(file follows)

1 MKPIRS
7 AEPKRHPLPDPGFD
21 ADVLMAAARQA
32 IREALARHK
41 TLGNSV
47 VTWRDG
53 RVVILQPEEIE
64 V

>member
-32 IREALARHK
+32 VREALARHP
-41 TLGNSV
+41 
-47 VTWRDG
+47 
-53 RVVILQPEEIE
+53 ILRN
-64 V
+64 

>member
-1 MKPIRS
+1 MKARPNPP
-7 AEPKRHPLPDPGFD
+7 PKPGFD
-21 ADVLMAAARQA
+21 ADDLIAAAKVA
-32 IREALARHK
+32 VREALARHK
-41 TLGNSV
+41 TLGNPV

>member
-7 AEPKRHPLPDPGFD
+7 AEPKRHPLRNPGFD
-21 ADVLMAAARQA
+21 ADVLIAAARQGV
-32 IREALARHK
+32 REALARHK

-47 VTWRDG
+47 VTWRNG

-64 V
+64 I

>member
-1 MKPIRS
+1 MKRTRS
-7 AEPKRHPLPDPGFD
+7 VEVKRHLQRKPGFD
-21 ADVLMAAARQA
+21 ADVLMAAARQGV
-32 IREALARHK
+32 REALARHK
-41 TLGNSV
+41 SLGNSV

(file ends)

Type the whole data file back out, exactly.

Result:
1 MKPIRS
7 AEPKRHPLPDPGFD
21 ADVLMAAARQA
32 IREALARHK
41 TLGNSV
47 VTWRDG
53 RVVILQPEEIE
64 V

>member
-32 IREALARHK
+32 VREALARHP
-41 TLGNSV
+41 
-47 VTWRDG
+47 
-53 RVVILQPEEIE
+53 ILRN
-64 V
+64 

>member
-1 MKPIRS
+1 MKARPNPP
-7 AEPKRHPLPDPGFD
+7 PKPGFD
-21 ADVLMAAARQA
+21 ADDLIAAAKVA
-32 IREALARHK
+32 VREALARHK
-41 TLGNSV
+41 TLGNPV

>member
-7 AEPKRHPLPDPGFD
+7 AEPKRHPLRNPGFD
-21 ADVLMAAARQA
+21 ADVLIAAARQGV
-32 IREALARHK
+32 REALARHK

-47 VTWRDG
+47 VTWRNG

-64 V
+64 I

>member
-1 MKPIRS
+1 MKRTRS
-7 AEPKRHPLPDPGFD
+7 VEVKRHLQRKPGFD
-21 ADVLMAAARQA
+21 ADVLMAAARQGV
-32 IREALARHK
+32 REALARHK
-41 TLGNSV
+41 SLGNSV